Plans to build 50 houses have been  thwarted by the foresight of North Somerset councillors – and Tom Leimdorfer in particular – when outline planning permission was granted subject to a continuous footway being provided along the lane before construction could begin.

Over the years, Gladman have tried several wheezes to get round this perfectly reasonable condition but have failed because the lane in several places is just too narrow to allow a proper pavement alongside the carriageway.

Now there is a new effort following a merger between builder Bovis and Linden Homes. Enter the Vistry Group with new pretty drawings of houses and trees and hedgerows, and details of wild flowers and play areas. 

Their tactic is to ignore the question of access. It is as if the site exists in splendid isolation where real-life problems do not happen. In their fantasy world, practicalities like access to and from the site for construction, service and emergency vehicles, along with the safety of pedestrians and cyclists are banished.

But the firm is not stupid – it must be assuming that the rest of us are so busy worrying about Covid that we would not notice that it has included the application under Reserved Matters in a previous application made two years ago.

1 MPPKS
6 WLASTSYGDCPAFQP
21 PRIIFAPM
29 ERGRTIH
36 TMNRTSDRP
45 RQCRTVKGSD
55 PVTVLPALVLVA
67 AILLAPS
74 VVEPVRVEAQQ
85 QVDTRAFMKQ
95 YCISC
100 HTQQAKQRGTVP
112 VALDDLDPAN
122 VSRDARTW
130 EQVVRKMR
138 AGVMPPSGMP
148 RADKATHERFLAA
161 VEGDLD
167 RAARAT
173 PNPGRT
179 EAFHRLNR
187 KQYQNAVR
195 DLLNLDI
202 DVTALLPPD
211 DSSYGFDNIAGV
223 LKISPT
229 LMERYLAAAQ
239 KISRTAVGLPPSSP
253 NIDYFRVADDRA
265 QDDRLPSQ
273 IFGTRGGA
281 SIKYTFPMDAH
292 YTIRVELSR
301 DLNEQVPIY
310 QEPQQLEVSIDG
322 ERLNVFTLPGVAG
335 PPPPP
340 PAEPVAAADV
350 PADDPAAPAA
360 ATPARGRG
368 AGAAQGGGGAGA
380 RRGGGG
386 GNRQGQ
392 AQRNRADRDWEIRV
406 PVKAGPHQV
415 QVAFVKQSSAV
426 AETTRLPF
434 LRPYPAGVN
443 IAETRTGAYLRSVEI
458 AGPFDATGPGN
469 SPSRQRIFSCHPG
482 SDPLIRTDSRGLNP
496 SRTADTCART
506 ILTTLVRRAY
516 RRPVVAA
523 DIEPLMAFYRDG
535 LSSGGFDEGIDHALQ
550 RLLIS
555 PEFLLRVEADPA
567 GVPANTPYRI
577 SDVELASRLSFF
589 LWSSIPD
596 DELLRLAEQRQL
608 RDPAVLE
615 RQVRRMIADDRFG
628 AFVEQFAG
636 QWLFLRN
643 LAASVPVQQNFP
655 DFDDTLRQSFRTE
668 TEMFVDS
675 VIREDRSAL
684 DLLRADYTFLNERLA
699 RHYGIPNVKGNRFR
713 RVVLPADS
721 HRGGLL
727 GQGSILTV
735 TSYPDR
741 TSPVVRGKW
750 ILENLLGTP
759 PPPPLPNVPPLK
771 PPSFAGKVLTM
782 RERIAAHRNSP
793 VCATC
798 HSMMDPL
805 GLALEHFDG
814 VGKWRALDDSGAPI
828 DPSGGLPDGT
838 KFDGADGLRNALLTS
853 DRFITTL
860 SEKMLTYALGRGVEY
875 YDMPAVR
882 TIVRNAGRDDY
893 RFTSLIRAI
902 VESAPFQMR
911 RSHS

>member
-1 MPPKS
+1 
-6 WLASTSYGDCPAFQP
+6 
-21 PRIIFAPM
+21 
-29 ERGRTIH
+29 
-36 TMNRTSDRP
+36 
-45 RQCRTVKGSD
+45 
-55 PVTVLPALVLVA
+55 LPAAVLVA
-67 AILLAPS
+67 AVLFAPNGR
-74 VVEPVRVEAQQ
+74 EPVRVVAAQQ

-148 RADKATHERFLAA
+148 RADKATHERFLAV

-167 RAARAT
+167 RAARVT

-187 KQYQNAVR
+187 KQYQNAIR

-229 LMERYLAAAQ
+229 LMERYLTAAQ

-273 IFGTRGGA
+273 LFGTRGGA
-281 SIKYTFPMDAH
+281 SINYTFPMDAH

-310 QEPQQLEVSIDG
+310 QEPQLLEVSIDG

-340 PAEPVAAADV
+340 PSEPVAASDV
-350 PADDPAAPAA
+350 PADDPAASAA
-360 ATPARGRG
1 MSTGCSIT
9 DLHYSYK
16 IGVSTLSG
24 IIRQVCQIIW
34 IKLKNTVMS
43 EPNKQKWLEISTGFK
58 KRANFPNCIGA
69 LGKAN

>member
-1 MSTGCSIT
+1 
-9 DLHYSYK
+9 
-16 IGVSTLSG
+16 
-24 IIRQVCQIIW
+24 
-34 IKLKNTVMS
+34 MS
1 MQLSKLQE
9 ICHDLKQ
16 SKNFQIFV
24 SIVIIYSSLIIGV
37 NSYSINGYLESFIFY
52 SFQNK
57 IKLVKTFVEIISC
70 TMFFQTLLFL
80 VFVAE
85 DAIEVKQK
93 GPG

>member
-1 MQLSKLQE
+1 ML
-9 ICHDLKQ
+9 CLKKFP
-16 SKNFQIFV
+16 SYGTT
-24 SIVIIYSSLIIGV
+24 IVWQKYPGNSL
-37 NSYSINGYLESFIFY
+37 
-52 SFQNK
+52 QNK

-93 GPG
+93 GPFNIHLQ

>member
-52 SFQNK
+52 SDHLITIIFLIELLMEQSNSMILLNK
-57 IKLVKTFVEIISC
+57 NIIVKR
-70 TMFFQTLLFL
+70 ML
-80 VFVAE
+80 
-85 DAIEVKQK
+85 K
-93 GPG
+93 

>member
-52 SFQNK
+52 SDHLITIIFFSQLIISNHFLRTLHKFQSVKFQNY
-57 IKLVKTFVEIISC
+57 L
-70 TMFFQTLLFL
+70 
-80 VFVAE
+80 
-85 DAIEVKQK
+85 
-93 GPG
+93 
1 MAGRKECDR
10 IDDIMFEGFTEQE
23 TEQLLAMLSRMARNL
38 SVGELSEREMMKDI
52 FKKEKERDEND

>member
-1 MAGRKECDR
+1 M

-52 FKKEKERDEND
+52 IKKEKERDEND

Says CRAG’s Mary Short: “This is clearly an attempt to get approval before residents have time to object by the deadline of 15th March – please don’t let them get away with it.”

To register objections to this cunning plan, go to North Somerset Council’s website and under Planning Applications, go to 19/P/1657/RM. When you’ve found the application, scroll down to find “make a comment.”

If you do want to comment we would suggest that you look at a document called the Design and Access Statement – DAS Rev A published on the web site on 17th February.

We suggest that any comments are focussed on issues or concerns about the latest drawings and the site layout.

There is no need to comment about access from Wrington Lane because as you will recall  this is a separate issue. In 2017 when Gladman secured outline planning consent North Somerset Council stipulated that no residential development would be allowed until the works detailed in an agreed roadways scheme to improve the footway and carriageway along Wrington Lane had been completed. 

John Mills

Planning Application

Land Off Wrington Lane, Congresbury

DateFeb 2021
Application TypeReserved Matters
DevelopmentReserved Matters application for appearance, landscaping, layout and scale for the erection of 50no. dwellings and associated work pursuant to outline permission 16/P/1521/O (outline planning application for the erection of up to 50 residential dwellings (including up to 30% affordable housing), structural planting and landscaping, informal public open space, surface water attenuation, vehicular access point from Wrington Lane and associated ancillary works. All matters reserved with the exception of the main site access point)